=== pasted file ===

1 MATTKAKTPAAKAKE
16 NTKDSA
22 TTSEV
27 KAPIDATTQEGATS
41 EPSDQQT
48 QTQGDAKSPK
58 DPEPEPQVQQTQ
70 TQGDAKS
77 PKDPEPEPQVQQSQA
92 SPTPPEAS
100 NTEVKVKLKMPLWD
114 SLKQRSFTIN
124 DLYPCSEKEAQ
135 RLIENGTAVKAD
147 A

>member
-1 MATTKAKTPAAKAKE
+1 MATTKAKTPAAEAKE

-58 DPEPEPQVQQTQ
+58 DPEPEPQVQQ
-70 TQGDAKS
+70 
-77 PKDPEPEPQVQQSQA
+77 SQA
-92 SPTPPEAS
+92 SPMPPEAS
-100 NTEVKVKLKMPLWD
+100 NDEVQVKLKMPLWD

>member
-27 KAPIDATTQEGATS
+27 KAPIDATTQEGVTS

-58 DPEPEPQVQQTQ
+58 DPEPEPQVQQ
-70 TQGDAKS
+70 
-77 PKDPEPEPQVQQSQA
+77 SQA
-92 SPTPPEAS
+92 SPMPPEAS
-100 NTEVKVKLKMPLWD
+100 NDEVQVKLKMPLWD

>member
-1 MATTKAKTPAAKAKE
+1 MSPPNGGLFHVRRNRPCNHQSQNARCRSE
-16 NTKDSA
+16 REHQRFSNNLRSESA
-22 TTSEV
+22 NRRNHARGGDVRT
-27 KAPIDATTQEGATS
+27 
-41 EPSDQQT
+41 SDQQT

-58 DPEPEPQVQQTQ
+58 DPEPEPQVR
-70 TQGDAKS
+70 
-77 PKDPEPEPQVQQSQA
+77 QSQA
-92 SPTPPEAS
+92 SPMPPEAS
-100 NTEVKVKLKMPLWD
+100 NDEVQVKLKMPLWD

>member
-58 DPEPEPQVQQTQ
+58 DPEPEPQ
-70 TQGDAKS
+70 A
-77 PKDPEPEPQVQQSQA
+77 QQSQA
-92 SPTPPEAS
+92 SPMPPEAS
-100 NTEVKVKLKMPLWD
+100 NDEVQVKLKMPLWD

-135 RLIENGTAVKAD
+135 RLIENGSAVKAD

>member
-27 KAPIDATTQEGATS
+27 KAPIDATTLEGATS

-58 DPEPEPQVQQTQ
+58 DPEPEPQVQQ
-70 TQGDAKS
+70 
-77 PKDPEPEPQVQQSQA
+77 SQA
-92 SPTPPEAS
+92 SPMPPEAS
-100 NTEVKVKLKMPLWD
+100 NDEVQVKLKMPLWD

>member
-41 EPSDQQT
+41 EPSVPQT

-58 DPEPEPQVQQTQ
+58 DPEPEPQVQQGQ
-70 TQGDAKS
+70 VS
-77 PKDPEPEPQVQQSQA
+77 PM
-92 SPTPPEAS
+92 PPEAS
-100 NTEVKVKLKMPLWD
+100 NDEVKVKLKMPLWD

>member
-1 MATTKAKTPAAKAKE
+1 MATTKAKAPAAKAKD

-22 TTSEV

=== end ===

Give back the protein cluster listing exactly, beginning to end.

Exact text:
1 MATTKAKTPAAKAKE
16 NTKDSA
22 TTSEV
27 KAPIDATTQEGATS
41 EPSDQQT
48 QTQGDAKSPK
58 DPEPEPQVQQTQ
70 TQGDAKS
77 PKDPEPEPQVQQSQA
92 SPTPPEAS
100 NTEVKVKLKMPLWD
114 SLKQRSFTIN
124 DLYPCSEKEAQ
135 RLIENGTAVKAD
147 A

>member
-1 MATTKAKTPAAKAKE
+1 MATTKAKTPAAEAKE

-58 DPEPEPQVQQTQ
+58 DPEPEPQVQQ
-70 TQGDAKS
+70 
-77 PKDPEPEPQVQQSQA
+77 SQA
-92 SPTPPEAS
+92 SPMPPEAS
-100 NTEVKVKLKMPLWD
+100 NDEVQVKLKMPLWD

>member
-27 KAPIDATTQEGATS
+27 KAPIDATTQEGVTS

-58 DPEPEPQVQQTQ
+58 DPEPEPQVQQ
-70 TQGDAKS
+70 
-77 PKDPEPEPQVQQSQA
+77 SQA
-92 SPTPPEAS
+92 SPMPPEAS
-100 NTEVKVKLKMPLWD
+100 NDEVQVKLKMPLWD

>member
-1 MATTKAKTPAAKAKE
+1 MSPPNGGLFHVRRNRPCNHQSQNARCRSE
-16 NTKDSA
+16 REHQRFSNNLRSESA
-22 TTSEV
+22 NRRNHARGGDVRT
-27 KAPIDATTQEGATS
+27 
-41 EPSDQQT
+41 SDQQT

-58 DPEPEPQVQQTQ
+58 DPEPEPQVR
-70 TQGDAKS
+70 
-77 PKDPEPEPQVQQSQA
+77 QSQA
-92 SPTPPEAS
+92 SPMPPEAS
-100 NTEVKVKLKMPLWD
+100 NDEVQVKLKMPLWD

>member
-58 DPEPEPQVQQTQ
+58 DPEPEPQ
-70 TQGDAKS
+70 A
-77 PKDPEPEPQVQQSQA
+77 QQSQA
-92 SPTPPEAS
+92 SPMPPEAS
-100 NTEVKVKLKMPLWD
+100 NDEVQVKLKMPLWD

-135 RLIENGTAVKAD
+135 RLIENGSAVKAD

>member
-27 KAPIDATTQEGATS
+27 KAPIDATTLEGATS

-58 DPEPEPQVQQTQ
+58 DPEPEPQVQQ
-70 TQGDAKS
+70 
-77 PKDPEPEPQVQQSQA
+77 SQA
-92 SPTPPEAS
+92 SPMPPEAS
-100 NTEVKVKLKMPLWD
+100 NDEVQVKLKMPLWD

>member
-41 EPSDQQT
+41 EPSVPQT

-58 DPEPEPQVQQTQ
+58 DPEPEPQVQQGQ
-70 TQGDAKS
+70 VS
-77 PKDPEPEPQVQQSQA
+77 PM
-92 SPTPPEAS
+92 PPEAS
-100 NTEVKVKLKMPLWD
+100 NDEVKVKLKMPLWD

>member
-1 MATTKAKTPAAKAKE
+1 MATTKAKAPAAKAKD

-22 TTSEV